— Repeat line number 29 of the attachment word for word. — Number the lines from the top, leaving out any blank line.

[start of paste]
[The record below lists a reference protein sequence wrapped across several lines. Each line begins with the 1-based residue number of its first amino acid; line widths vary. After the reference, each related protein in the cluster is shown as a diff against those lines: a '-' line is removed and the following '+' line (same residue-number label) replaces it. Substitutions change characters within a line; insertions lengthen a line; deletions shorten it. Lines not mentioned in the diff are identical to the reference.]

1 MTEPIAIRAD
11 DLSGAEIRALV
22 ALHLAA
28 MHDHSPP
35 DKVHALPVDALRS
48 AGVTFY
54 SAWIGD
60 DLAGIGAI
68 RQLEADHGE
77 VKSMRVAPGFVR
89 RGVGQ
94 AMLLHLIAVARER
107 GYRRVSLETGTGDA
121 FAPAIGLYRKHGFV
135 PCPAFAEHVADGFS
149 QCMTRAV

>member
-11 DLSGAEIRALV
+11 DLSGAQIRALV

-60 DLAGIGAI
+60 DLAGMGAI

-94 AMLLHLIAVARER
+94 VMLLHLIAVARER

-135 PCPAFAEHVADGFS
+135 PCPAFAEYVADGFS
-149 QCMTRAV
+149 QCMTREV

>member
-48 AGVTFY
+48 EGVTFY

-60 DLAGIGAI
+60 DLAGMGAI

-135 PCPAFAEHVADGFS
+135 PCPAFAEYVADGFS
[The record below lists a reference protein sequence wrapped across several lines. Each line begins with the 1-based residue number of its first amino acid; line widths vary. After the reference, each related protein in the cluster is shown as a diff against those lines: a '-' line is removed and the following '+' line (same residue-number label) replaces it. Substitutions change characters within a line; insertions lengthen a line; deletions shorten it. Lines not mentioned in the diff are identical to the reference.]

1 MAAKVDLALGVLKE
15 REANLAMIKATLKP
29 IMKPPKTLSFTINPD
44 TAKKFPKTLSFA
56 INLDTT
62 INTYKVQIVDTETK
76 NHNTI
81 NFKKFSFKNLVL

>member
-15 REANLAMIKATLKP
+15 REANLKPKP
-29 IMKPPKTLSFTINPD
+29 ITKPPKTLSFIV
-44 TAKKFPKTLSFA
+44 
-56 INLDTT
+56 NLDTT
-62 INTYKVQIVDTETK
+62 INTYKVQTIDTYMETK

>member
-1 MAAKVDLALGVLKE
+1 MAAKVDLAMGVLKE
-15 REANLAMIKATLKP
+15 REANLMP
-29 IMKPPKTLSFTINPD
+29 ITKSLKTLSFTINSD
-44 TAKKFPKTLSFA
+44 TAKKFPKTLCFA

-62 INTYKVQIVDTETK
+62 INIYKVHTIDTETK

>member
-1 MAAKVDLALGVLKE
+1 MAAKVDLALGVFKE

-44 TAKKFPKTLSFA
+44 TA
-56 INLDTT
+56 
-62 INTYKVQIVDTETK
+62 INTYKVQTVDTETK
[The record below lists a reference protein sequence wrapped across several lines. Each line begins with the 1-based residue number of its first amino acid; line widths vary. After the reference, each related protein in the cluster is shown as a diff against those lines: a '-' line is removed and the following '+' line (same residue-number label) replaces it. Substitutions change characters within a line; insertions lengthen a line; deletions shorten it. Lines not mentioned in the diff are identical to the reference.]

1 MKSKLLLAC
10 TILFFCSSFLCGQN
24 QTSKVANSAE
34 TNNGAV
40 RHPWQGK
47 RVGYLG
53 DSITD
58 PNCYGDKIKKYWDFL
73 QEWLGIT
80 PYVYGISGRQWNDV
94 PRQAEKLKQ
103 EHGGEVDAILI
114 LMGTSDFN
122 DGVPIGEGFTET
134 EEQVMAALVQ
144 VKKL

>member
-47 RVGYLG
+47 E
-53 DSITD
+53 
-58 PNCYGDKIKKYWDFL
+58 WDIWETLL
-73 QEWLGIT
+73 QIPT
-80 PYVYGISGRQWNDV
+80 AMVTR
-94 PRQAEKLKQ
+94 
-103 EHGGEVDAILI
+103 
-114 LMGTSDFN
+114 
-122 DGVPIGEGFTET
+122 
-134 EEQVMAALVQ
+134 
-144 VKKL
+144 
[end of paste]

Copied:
>member